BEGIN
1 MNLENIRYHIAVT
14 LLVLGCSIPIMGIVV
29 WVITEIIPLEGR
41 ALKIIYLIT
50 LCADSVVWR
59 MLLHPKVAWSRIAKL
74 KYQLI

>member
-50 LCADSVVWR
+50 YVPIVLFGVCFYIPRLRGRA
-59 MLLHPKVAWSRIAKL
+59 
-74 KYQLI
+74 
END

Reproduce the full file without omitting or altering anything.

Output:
1 MNLENIRYHIAVT
14 LLVLGCSIPIMGIVV
29 WVITEIIPLEGR
41 ALKIIYLIT
50 LCADSVVWR
59 MLLHPKVAWSRIAKL
74 KYQLI

>member
-50 LCADSVVWR
+50 YVPIVLFGVCFYIPRLRGRA
-59 MLLHPKVAWSRIAKL
+59 
-74 KYQLI
+74 